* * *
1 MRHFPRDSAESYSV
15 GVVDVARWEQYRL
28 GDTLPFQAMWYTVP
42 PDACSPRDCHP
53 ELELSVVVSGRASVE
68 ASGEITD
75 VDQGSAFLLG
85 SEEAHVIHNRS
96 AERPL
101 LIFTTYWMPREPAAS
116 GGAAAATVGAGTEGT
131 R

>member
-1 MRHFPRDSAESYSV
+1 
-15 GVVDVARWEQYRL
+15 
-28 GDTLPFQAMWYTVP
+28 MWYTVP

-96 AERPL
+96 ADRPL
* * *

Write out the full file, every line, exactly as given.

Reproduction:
1 MRHFPRDSAESYSV
15 GVVDVARWEQYRL
28 GDTLPFQAMWYTVP
42 PDACSPRDCHP
53 ELELSVVVSGRASVE
68 ASGEITD
75 VDQGSAFLLG
85 SEEAHVIHNRS
96 AERPL
101 LIFTTYWMPREPAAS
116 GGAAAATVGAGTEGT
131 R

>member
-1 MRHFPRDSAESYSV
+1 
-15 GVVDVARWEQYRL
+15 
-28 GDTLPFQAMWYTVP
+28 MWYTVP

-96 AERPL
+96 ADRPL